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planning for possible future air-to-water heat pump with hydronic baseboards

thomase00
thomase00 Member Posts: 22
Currently, my home is heated by hydronic baseboards with an oil-fired boiler. I live in the Northeast. I have about 72' of baseboard (plus K84 kickspace hydronic heater) on my 1255 sqft 1st floor, and about 62' of baseboard on my 925 sqft 2nd floor. When I replaced my own boiler 6 years ago, I downloaded my own consumer-oriented Manual-J software and calculated a heat loss somewhere around 45k btu/hr.

I'm planning a major 1st floor renovation that will involve touching most of the baseboard on that floor. Thinking to the future where there will be a push to replace fossil fuel fired HVAC with heat pumps, what should I do to prepare for that possibility when replacing baseboards on the 1st floor? Are there specific baseboards that we should use that operate better at lower temperatures (i.e. 120F)? If we replace with baseboards optimized for lower temps, does that preclude running them at higher temps for the time being?

I already inquired about radiant floor heat and that might be too expensive for the scope of this project.

I replaced central AC about 4 years ago, but the AC system is a retrofit added after the house was built and doesn't hit every room in the house, so swapping to central heat pump is not necessarily a viable solution for whole house heating in the dead of winter.
ElliotFirestoneMikeAmann

Comments

  • Jamie Hall
    Jamie Hall Member Posts: 23,276
    I would at least consider using high output baseboards. They are usually an option. Now whether you will be able to fit enough lineal feet of them into your floor plan I couldn't say -- but you can figure out where to put them and add them up.

    The relationship between heat output from a baseboard or a radiator isn't quite exactly linear, but for all practical purposes using a linear relationship is probably close enough, in which case you can use the relationship actual BTUh output is equal to 240 times EDR times (average water temperature minus space temperature) divided by 150,
    Br. Jamie, osb
    Building superintendent/caretaker, 7200 sq. ft. historic house museum with dependencies in New England
  • Dave H_2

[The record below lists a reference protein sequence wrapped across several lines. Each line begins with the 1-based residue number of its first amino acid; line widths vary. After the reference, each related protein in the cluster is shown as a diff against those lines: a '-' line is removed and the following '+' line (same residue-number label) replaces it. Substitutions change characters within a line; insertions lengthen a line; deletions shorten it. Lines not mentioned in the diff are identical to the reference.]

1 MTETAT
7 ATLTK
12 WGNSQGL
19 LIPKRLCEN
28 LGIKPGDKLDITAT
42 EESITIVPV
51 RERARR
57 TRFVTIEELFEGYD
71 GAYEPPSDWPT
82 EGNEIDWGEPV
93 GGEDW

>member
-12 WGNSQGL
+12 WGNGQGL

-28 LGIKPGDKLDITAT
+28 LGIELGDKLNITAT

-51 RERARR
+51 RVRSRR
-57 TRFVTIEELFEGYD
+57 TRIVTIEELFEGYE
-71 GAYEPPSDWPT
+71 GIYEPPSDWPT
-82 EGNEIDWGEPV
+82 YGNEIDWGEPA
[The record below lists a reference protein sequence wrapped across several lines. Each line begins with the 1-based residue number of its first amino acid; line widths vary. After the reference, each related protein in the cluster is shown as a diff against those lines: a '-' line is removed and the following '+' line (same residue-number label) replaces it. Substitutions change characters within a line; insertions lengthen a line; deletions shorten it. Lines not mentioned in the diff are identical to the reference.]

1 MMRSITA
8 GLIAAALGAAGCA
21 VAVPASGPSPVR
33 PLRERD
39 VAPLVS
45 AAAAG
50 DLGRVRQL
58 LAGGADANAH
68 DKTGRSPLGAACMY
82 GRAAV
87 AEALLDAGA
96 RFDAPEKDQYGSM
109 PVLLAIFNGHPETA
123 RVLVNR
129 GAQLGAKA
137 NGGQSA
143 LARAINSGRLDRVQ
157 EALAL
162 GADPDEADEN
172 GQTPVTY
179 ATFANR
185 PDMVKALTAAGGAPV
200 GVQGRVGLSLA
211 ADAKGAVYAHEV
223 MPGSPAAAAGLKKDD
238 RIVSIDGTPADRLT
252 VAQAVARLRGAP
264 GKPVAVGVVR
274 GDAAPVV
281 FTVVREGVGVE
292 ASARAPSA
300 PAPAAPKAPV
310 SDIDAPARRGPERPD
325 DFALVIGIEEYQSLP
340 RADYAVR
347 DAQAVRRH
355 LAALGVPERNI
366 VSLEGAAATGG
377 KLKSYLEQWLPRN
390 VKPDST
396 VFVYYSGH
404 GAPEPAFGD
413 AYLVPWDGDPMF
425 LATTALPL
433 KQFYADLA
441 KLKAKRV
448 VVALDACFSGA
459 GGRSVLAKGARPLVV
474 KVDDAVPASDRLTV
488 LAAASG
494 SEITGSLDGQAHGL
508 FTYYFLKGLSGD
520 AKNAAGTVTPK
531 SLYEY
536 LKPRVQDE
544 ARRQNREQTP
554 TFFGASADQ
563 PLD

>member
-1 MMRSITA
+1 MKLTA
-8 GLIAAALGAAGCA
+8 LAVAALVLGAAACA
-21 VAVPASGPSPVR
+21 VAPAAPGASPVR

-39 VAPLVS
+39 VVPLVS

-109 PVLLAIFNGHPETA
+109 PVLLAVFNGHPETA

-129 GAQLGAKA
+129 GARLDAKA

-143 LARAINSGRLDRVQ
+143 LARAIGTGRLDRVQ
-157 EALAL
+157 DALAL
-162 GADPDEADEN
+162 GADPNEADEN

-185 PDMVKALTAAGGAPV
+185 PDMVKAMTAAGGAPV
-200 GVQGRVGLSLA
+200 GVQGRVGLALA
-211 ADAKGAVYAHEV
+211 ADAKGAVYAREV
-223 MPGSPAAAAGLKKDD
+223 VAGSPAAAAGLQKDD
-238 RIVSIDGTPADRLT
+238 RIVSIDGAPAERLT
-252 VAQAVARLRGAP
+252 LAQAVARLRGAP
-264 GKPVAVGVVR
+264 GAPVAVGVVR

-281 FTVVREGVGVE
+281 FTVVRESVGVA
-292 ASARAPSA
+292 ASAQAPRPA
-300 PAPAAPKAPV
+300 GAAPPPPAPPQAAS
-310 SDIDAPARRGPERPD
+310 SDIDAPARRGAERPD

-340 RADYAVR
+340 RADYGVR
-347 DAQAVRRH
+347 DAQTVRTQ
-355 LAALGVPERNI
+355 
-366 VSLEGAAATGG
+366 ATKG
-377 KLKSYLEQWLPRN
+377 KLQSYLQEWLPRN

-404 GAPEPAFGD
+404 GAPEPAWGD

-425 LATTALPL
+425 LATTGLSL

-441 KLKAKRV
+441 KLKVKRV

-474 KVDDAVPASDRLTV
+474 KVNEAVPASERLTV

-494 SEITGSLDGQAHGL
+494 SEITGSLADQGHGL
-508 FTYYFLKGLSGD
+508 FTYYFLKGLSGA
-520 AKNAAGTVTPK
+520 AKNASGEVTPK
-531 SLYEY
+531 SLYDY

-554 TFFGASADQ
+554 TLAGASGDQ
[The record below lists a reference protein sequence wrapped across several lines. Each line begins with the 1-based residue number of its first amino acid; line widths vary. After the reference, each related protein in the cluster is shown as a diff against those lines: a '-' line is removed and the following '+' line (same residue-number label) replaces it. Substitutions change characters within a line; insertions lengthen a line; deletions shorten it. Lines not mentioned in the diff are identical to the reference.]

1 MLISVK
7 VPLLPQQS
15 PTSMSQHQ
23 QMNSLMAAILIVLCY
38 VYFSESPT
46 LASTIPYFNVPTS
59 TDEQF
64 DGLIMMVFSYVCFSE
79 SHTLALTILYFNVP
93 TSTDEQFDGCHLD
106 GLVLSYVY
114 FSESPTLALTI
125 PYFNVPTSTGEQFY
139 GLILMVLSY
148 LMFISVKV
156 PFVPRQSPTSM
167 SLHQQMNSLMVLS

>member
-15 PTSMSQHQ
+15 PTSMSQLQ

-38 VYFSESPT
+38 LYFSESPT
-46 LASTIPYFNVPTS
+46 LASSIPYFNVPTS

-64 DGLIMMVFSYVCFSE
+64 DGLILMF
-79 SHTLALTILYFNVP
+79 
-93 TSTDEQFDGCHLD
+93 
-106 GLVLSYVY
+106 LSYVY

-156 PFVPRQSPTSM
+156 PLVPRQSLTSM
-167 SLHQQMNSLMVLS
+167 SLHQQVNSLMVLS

Dave H_2 Member Posts: 554
    Yes, design for as low temp as you can. Target a high temp of 125F. search for hi-output baseboard. There are many of them out there and many ways to install here are two that I have designed around Runtal and Heating Edge 2
    Dave H
  • ElliotFirestone
    ElliotFirestone Member Posts: 8
    edited February 17
    I threw together a simple EDR calculator you can use (make a copy) with a room by room load calc.

    Here's a Siegenthaler video on this topic.

    You might consider Hydronic Alternatives baseboard product combined with panel radiators. Heating Edge looks nice as well. Both are included in the EDR calculation spreadsheet, along with type 22 and 33 panel radiators.

    For ODU, I'd consider the Enertech Advantage, which you can use in a heating only application without using glycol or buffer tanks, which can reduce operating efficiency. RenewaBoiler is also worth considering, particularly if you live in a cold climate.

    I like the design philosophy of HeatGeek from the UK, who offers training and has installed SCOPs exceeding 4.4 for heating only applications including domestic hot water.

    Energy Star for "Heat Pump Boilers" should be available later this year, which would make an A2W system eligible for $8k of federal HEAR incentives capped at 150% AMI. If you make more than that, you can still get $4k from the HOMES program.

    If you live in NY or MA, you can get $10k of incentives now for full electrification, and slightly less in Vermont, and other states will offer incentives once the Energy Star certification is in place.
  • WMno57
    WMno57 Member Posts: 1,264

    For ODU, I'd consider the Enertech Advantage, which you can use in a heating only application without using glycol

    Is that a monobloc design? In the event of a power outage or component failure, how long before one would have an expensive Heat PumpSicle on the side of their house?


    I DIY.
  • ElliotFirestone
    ElliotFirestone Member Posts: 8
    edited February 15
    Yes, it's a monobloc. Antifreeze valves are available, and the existing designs are pretty simple.

    I'd like to see a antifreeze system that doesn't dump water outside in the event of a power failure. What do you think the best design would look like?
  • WMno57
    WMno57 Member Posts: 1,264
    For a home with an Air-to-Water HP, I think the only prudent designs are either a split system, or monobloc with glycol. With a monobloc, one could have a heat exchanger inside the home to avoid pumping glycol throughout the home.
    For a large institution with backup power and 24x7 on-site building operations staff, then straight water and dump valves might be OK. Of course as soon as you design a system and operations plan that is idiot proof, someone becomes a better idiot . Like the guy I worked with that saved a few nickles on heating the enclosed loading dock, but spent $$,$$$ when the fire protection system froze.
    No way I would rely on those valves to work on my home while I was away in the winter. My opinion, they are gimmicky.
    Is running a monobloc on straight water something that is seriously suggested by climate activists?
    I DIY.
  • Hot_water_fan
    Hot_water_fan Member Posts: 1,840
    Is running a monobloc on straight water something that is seriously suggested by climate activists?
    Please don’t make this about politics. We can agree that a mono block doesn’t make sense with glycol in freeze prone places without torching another thread. 
    PeteA
  • Nick_Castrads
    Nick_Castrads Member Posts: 51